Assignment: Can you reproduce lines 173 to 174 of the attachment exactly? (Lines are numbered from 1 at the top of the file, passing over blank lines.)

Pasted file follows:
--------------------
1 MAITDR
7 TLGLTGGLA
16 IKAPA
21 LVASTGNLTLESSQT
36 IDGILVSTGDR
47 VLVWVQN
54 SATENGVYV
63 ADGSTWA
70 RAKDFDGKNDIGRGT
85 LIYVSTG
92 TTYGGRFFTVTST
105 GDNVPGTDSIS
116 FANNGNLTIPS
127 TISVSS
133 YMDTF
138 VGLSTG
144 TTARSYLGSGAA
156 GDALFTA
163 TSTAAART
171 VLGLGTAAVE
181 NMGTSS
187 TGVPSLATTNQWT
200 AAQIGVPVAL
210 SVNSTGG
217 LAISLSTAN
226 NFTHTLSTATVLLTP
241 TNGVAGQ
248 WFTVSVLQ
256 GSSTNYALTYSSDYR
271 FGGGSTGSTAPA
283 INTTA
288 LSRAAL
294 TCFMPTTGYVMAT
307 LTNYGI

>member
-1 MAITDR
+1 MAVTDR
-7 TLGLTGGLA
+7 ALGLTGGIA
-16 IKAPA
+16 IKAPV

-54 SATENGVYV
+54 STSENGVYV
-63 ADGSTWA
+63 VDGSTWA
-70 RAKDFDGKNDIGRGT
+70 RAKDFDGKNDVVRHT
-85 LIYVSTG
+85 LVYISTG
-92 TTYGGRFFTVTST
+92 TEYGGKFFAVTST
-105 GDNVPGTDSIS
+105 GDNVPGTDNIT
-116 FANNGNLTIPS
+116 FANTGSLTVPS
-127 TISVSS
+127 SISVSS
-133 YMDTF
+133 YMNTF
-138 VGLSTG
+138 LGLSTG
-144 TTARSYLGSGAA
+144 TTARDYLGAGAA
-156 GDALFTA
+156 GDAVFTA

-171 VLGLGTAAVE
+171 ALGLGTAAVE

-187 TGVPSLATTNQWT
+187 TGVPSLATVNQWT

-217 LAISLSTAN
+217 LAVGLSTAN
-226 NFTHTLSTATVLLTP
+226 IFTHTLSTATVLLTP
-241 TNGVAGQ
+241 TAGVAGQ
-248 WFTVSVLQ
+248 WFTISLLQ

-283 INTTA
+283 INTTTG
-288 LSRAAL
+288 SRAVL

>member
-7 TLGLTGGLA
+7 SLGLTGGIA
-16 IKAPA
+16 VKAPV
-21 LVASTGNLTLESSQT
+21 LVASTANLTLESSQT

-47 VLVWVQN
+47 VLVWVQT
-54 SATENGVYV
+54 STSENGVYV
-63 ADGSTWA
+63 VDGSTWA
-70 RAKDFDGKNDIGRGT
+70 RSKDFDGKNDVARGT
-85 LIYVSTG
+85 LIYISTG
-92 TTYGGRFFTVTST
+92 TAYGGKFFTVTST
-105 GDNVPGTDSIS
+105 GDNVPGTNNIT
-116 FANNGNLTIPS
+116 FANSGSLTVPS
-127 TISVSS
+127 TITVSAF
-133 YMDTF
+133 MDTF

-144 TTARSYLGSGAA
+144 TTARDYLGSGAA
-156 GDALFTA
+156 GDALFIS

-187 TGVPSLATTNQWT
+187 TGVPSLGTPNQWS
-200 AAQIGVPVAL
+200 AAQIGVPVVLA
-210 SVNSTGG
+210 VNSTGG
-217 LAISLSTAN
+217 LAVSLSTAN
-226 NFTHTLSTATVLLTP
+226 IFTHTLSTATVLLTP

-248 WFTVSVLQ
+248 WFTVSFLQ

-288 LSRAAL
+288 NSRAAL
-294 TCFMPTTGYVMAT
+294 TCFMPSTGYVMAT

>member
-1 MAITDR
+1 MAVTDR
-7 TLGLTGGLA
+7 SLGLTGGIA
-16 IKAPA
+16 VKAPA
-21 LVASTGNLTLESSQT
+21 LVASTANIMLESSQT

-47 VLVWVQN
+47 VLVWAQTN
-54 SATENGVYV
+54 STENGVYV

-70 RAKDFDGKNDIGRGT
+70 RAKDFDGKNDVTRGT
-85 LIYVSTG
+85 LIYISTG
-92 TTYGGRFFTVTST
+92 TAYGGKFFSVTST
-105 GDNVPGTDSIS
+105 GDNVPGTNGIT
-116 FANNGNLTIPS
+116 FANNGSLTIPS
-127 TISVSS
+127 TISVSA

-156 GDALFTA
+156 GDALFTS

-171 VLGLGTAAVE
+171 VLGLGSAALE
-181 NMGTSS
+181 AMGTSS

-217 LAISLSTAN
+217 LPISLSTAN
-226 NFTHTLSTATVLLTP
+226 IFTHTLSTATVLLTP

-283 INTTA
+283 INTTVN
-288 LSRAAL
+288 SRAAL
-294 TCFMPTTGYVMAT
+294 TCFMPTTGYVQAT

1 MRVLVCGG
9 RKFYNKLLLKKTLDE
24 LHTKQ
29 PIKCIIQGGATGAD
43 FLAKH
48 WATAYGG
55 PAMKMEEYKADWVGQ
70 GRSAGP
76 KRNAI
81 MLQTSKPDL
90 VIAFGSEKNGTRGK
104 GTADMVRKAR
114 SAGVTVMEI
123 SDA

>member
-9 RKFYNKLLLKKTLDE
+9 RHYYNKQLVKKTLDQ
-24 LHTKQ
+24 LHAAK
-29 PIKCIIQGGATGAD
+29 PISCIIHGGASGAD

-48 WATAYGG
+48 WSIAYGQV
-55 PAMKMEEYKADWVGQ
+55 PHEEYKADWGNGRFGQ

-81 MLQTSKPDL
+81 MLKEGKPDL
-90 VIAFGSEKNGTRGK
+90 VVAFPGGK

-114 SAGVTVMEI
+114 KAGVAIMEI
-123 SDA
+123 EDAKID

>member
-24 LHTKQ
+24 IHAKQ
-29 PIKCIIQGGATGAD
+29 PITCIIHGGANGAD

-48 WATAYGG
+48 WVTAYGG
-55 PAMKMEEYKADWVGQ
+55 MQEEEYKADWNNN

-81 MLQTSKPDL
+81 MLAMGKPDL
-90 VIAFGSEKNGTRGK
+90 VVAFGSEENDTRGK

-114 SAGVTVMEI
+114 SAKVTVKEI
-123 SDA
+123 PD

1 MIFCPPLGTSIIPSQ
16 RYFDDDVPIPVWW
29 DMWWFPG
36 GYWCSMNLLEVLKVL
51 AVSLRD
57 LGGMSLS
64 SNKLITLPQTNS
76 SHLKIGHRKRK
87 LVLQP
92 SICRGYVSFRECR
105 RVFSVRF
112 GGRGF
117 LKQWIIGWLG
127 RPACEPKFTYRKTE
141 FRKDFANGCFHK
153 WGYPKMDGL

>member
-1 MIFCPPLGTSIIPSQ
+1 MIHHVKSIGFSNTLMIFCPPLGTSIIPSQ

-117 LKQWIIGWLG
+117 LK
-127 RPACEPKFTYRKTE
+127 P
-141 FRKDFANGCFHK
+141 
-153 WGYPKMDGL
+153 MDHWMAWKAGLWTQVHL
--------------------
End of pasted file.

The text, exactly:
29 PIKCIIQGGATGAD
43 FLAKH